In an interview that came long the rankings, Microsoft CEO Satya Nadella told Forbes in an interview “People are finally coming around to saying, ‘it’s not just the surplus you’ve created for yourself. What’s the state of the world around you?’ That’s where I feel like we’re at our best.”  With this is mind it seems ever more relevant to ask what your company is doing to support the state of the world around you? Having a product or service that solves a problem or that people enjoy is what put you into business, but how do you take it to the next level in how you give back to your employees, customers, and the environment. We’re curious at thinkspace what you’re doing and where you think you rank in these categories. Leave a comment below and let’s start a discussion on why your product isn’t always the sole driver of your company’s success.

 

 

thinkspace members who have met me know that I am Peter Chee’s assistant and that I’m relatively new to Seattle. What the majority of you won’t know is that my background is in holistic health and wellness along with a master’s degree in education. These concentrations share a common foundation in that your health and work ability/brain capabilities work united. A strong mind will allow you to create, innovate, inspire, and persevere; something that as an entrepreneur you should care about. A strong mind doesn’t come just because of mere force. In addition to practice, there are particular foods to eat that will continue to keep your brain strong and fighting disease that will allow you to keep charging away for many years to come, in business and in pleasure.

Through my health coaching program I learned a great deal from Dr. Neal Barnard, President and Founder of PCRM (Physicians Committee for Responsible Medicine) and about how foods fuel us and either create health or disease. Deciding what goes on your lunch plate might seem insignificant, and while you might really want the bacon, beer, or birthday cake, I urge you to think about “brain foods” that will power you to be more successful, inventive, and robust.

What are some of these foods? The Cleveland Clinic suggests going green with “nutrients such as folate, lutein and nitrate that are found in foods such as spinach, lettuce and kale.” Dr. Barnard shares the importance of vitamin E found in nuts and seeds, and the anthocyanins that give grapes and berries their color. Each of these are foods that will add up to a big drop in the risk of cognitive problems Barnard states.

Eating well and plant-strong will keep your mind working hard for whatever new and exciting challenge presents itself next, and of course aid in heart health. As an entrepreneur working to build the perfect business, managing stress, long hours and late nights can take a toll and it’s easy to run through a drive through or cook comfort foods that have little nutrition. Though it does take a bit of an effort to start a meal plan or to prep vegetables, I’m here as your resident health coach to let you know that it gets easier with time and a sense of purpose. Head over to this online guide for endless recipes that are plant strong and enjoy the mental fortitude it will bring.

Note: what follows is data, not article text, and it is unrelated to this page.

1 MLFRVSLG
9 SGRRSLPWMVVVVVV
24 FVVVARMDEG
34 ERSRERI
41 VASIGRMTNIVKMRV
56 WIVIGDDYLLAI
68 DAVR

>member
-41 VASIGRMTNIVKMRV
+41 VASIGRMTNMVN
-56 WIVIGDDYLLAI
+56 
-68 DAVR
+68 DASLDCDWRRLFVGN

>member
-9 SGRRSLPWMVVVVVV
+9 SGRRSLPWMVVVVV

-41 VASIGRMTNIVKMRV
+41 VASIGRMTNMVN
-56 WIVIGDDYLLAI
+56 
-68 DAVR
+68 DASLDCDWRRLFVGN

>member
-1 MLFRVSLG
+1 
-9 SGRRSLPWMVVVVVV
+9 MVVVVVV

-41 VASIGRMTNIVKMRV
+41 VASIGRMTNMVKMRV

In December we held an event at thinkspace about personal branding. Alec Mountain, Meetup host and Founder of Product Blitz, shared insight and tips about personal branding: “the brand you build around yourself and ultimately, the reputation people come to know and expect from you.” Alec explained that reputation can make all the difference in helping you land more opportunities, create better connections, and live a more fulfilling lifestyle.

The personal branding trend can drive benefits to your company. Though I’m not a marketing professional, I do have fairly strong research skills and thought I’d invest some time into learning more about this trend. What I found was that there were three overarching themes in how to strengthen your personal brand: be an expert, be authentic, create content.

Be an expert. What are you you good at? What do people know you for? If you are able to answer this question, than you solved the first challenge, but now make sure you truly are an expert on it. Read about it, write about it, practice it. Your niche is out there and when you can dial in on the thing you are expert about, they will be out there looking for you. The more specific, the better. Imagine being in need of a vegan marathoner health coach (shameless plug). There can’t be too many of those out there and to dial that into my SEO will help those searching for me that much easier.

Be authentic. Speaking about your own experience can go a long way. Not only will followers and potential customers feel a connection to you, but they will also learn to trust you and your suggestions. That being said, content shouldn’t always be about marketing and trying to be “salesy.” Followers are interested in seeing what you do in your downtime, whether it’s hiking, snowshoeing, standup comedy, or where you eat.  For example, if you recently tried the new baked potato restaurant in Ballard, Papas Hot Potatoes, and want to scream about how exciting the menu is, make sure to share about it.